NEW YORK - The Committee to Protect Journalists, an independent watchdog body, has said it is “deeply troubled” by a report that the US National Security Agency carried out intensive surveillance of Al Jazeera’s Islamabad bureau chief, Ahmad Muaffaq Zaidan, based on suspicion that he was a member of Al-Qaeda.

The Intercept, an online magazine, reported Friday that the NSA’s information supporting its claim appears to reflect the normal behaviour of a journalist maintaining contact with sources.

“Colouring the legitimate newsgathering activities of a respected journalist as evidence of international terrorism risks chilling the vital work of the media, especially in Pakistan where journalists routinely interview Taliban and other militant groups as part of their coverage,” Bob Dietz, CPJ’s Asia programme coordinator, said in a statement. “The NSA has once again brought the dangers of mass surveillance into sharp relief,” CPJ Internet Advocacy Coordinator Geoffrey King from San Francisco. “Given a big enough pool of data, anyone can end up fitting a ‘suspicious’ pattern. Journalists who traverse many sectors of society to bring the public the news are particularly vulnerable.”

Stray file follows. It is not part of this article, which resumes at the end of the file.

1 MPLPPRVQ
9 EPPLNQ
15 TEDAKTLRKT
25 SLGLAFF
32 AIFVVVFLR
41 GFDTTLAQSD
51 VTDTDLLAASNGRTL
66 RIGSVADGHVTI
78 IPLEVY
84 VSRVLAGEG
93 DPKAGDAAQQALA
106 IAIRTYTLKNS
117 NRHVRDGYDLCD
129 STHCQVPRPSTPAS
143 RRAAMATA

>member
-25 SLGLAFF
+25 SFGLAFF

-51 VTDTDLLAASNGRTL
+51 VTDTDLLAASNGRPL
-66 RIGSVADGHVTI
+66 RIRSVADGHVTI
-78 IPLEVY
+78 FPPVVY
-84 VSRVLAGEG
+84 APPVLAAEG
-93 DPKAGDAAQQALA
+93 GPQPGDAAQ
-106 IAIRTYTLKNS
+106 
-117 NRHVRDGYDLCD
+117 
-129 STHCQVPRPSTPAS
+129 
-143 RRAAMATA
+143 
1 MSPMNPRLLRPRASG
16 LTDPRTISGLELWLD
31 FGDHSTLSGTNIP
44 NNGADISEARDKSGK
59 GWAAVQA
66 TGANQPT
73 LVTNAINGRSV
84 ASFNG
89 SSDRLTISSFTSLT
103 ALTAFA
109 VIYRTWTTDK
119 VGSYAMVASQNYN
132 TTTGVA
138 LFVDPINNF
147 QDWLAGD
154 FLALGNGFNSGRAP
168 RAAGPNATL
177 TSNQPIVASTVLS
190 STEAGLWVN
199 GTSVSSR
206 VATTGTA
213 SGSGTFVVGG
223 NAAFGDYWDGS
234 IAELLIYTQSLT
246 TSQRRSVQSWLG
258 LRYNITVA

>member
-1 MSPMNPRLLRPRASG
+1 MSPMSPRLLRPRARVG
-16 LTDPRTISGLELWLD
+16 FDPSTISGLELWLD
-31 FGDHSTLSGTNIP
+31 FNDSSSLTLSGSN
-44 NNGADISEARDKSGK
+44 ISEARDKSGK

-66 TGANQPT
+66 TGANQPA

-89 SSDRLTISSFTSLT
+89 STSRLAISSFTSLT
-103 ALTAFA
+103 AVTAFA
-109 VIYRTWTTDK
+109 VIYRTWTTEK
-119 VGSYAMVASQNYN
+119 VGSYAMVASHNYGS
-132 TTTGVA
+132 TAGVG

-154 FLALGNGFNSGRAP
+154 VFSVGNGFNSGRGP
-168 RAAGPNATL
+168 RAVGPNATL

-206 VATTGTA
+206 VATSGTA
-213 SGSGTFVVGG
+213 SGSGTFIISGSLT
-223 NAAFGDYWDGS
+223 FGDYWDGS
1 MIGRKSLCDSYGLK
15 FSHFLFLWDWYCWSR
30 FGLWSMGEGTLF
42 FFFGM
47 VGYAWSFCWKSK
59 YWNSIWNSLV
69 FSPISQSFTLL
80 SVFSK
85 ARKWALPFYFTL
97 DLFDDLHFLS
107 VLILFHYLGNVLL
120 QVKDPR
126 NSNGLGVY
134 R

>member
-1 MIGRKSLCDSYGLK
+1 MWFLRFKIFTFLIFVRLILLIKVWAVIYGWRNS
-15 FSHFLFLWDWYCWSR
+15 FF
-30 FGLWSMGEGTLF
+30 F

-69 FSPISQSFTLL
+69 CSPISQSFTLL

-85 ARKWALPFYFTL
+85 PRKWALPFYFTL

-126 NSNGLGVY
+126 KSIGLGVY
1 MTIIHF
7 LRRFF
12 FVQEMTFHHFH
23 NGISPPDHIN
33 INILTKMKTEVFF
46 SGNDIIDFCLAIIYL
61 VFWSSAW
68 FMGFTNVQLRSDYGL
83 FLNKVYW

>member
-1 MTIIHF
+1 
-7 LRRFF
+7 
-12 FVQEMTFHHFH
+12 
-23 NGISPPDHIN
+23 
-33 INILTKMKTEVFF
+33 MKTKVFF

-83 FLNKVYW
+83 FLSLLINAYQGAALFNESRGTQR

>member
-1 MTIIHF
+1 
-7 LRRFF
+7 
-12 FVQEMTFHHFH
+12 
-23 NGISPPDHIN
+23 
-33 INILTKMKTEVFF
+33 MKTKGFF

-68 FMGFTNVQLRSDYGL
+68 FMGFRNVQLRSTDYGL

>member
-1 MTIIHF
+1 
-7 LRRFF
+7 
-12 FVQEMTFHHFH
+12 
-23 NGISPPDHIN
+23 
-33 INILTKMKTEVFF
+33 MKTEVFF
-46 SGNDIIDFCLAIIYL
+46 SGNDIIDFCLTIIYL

Zaidan and Al Jazeera strongly defended the journalist’s reporting and rejected the US suspicions, The Intercept reported.

AFP adds: US authorities placed an Al Jazeera journalist on a watch list of suspected terrorists, linking him to Al-Qaeda, a report said Friday, citing documents provided by former NSA contractor Edward Snowden.

The online news site The Intercept said Al Jazeera’s Islamabad bureau chief, Ahmad Muaffaq Zaidan, was on a terror watch list, and was described in the National Security Agency documents as “a member” of both Al-Qaeda and the Muslim Brotherhood.

Zaidan told The Intercept he “absolutely” denied being part of the organisations, while noting that he had through his work conducted interviews with senior Al-Qaeda leaders including Osama bin Laden.

According to The Intercept, Zaidan was cited in the documents to highlight a programme called Skynet, which analyses location and communication data from bulk call records in order to detect suspicious patterns.

Skynet seeks to identify people such as couriers for organisations such as Al-Qaeda based on call “metadata” or information about the call without looking at the contents of a conversation.

In a statement to The Intercept, Zaidan said that “for us to be able to inform the world, we have to be able to freely contact relevant figures in the public discourse, speak with people on the ground, and gather critical information.

“Any hint of government surveillance that hinders this process is a violation of press freedom and harms the public’s right to know.”